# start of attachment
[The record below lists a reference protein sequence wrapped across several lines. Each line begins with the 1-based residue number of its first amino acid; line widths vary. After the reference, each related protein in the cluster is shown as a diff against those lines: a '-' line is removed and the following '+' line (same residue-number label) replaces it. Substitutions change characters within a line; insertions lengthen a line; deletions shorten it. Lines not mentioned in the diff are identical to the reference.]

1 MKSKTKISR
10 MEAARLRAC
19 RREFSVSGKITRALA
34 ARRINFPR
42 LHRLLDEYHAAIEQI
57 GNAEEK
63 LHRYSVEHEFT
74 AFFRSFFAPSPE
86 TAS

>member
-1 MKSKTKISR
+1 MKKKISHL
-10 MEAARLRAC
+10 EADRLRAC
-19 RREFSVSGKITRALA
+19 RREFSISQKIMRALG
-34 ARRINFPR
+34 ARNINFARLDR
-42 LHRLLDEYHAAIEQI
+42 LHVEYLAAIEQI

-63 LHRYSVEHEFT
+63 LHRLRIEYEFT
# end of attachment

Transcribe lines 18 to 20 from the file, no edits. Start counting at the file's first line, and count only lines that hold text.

-34 ARRINFPR
+34 ARNINFARLDR
-42 LHRLLDEYHAAIEQI